What better city than the nation’s capital and what better time than with a federal election hot on our heels for the Great Canadian Theatre Company (GCTC) to debut their 41st season with Michael Healey’s politically-charged satirical piece, Generous.
Healey, an award-winning playwright, is no stranger to stirring up controversy in the theatre scene with his blunt, farcical way with words. If you were lucky enough to catch a showing of Proud two years ago at GCTC – his recent play, based on an all-too-familiar overbearing prime minister, that resulted in his resignation after an 11 year stint at Toronto’s Tarragon Theatre – than you’ve got a good idea of what to expect from this piece.
Generous, originally written 10 years ago, is the first installment in a trilogy that includes Proud and Courageous. In comparison, this play is fairly tame in that it doesn’t outright target one specific political party or figure but instead draws from our own inner politics in the business of love – or for the love of business. Whether it was a result of wishful thinking or a little bit of lady luck, Eric Coates, the GCTCs Artistic Director, couldn’t have counted on a more opportune time for this debut.
Now on to the performance itself.
In the dimly lit theatre, a hush settles over the audience. A quote is projected onto the simple two-walled backdrop:
“Slit her throat”
– Brian Mulroney, former Prime Minister of Canada, discussing a member of his cabinet.
Set 15 years ago in Ottawa, the “PMO” – Marc (Kristina Watt), an ostensibly French Canadian – and his band of misfit employees are facing a collapsing minority government when one of his junior ministers walks into the room, unnoticed, clenching her bloodied stomach. Amongst the sea of profanity and chaos, it is revealed that the minister has stabbed a rival MP under the guise of party loyalty. As the room erupts in cover up conspiracies, the minister slowly bleeds to death.
The first scene of this multi-layered play has it all: heated debates, profanity, comedic relief, and even murder. But it set the bar too high for the rest of the performance, leaving the other scenes a little lacking in the dramatics and unimpressive in comparison.
In this small 6-person cast, there was no denying the strength and versatility of the female leads. Watching Kristina Watt’s transform from the gender bending role of the obscene, howling “PMO” into the reserved, soft-spoken widowed judge, Maria, was astounding. Watt’s masterfully crafts an air of authority mixed with fragility as Maria’s story begins to finally take shape in the latter half of the play thanks to an unusual one-night-stand with a young law clerk in her office.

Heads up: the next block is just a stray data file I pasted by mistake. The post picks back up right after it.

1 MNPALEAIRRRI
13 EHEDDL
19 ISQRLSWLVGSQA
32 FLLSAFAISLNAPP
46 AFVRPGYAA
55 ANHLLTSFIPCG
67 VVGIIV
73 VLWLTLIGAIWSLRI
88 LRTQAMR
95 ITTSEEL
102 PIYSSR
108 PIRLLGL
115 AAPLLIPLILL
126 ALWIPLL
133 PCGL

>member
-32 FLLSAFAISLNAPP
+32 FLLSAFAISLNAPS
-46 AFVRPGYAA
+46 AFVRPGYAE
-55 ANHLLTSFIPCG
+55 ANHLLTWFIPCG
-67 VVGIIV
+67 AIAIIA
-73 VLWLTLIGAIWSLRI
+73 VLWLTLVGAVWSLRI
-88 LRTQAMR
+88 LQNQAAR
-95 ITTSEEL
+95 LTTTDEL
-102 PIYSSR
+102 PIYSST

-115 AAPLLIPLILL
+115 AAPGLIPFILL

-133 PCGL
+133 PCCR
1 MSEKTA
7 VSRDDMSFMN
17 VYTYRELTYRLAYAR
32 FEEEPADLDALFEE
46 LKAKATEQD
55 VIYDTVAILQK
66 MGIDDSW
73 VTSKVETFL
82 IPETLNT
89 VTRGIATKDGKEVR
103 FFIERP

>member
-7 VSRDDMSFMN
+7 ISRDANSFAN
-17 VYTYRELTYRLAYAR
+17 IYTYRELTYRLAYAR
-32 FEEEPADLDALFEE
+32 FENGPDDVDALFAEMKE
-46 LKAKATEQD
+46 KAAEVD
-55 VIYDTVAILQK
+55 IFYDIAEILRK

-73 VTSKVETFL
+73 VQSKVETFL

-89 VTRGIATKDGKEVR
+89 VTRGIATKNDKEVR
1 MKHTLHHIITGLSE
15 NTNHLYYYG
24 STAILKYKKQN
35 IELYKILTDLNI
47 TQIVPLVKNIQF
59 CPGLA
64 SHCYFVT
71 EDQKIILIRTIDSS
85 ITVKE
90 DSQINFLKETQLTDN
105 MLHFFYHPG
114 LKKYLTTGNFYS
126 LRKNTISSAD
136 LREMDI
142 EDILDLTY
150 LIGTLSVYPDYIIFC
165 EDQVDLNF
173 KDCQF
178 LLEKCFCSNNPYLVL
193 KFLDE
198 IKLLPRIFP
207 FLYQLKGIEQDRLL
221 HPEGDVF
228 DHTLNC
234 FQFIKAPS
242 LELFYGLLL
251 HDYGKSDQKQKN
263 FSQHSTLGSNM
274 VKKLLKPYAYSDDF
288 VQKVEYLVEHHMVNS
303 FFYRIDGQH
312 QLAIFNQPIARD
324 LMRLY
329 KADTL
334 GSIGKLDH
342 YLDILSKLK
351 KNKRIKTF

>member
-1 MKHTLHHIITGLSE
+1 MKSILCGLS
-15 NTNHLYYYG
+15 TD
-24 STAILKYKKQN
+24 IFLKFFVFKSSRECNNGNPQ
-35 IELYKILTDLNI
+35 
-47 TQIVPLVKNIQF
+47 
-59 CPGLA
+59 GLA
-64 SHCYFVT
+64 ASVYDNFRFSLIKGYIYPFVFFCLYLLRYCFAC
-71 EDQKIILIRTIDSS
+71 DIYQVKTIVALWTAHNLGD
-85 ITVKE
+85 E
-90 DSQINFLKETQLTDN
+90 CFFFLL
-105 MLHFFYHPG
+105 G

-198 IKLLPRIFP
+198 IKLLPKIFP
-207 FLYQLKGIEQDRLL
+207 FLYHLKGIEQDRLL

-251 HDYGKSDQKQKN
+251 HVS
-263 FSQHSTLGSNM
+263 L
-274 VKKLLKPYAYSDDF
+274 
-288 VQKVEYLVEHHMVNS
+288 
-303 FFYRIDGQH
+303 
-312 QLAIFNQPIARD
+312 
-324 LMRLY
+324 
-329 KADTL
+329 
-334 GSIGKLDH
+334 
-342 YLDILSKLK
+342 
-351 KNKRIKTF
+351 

Marion Day brings her fiery A-game to the role of Julia – a promiscuous, firecracker Albertan oil tycoon. After escaping the grips of cancer and being awarded a second shot at life, she decides her new purpose is to join the political sphere in the most laughable cause she can think of: the environment. Day’s character is a force to be reckoned with and her take-no-shit attitude is a refreshing and entertaining surprise. She commands the audience’s attention, leaving her on-stage counterpart, Adam Pierre, in the shadows of her powerful performance.
Drew Moore’s portrayal of Alex, the endearing albeit chatty law clerk, stole the show. True to his character, Moore played a convincing millennial stereotype – that of a young professional with his head in the clouds, the daydreaming generation. As the self-aware “I love you guy”, he is undoubtedly the play’s embodiment of altruism and quite possibly the name of the play itself. Given the heady task of memorizing lengthy, poetic, and often rambling monologues, Moore rose to the challenge and delivered what I believe was such an honest performance that I question whether he’s really the “I love you guy” in real life.
The play was structurally complicated, void of any entwinement for the first half of the performance – albeit comedic and entertaining as it was. Act 1 is divided into three seemingly unrelated stories that are picked back up and continue into Act 2. By the end of the performance, these isolated stories have started to converge together – creating a somewhat clearer linear timeline of events. Because there are two other plays proceeding Generous, the audience is left only with their imagination as to how the rest of these stories will play out. I know I’m personally hoping GTCTC will bring back Proud and Courageous.
Generous runs until September 27th at the GCTC (1233 Wellington St. W.). Tickets range from $30.98 to $46.02 and are available through the GCTC website.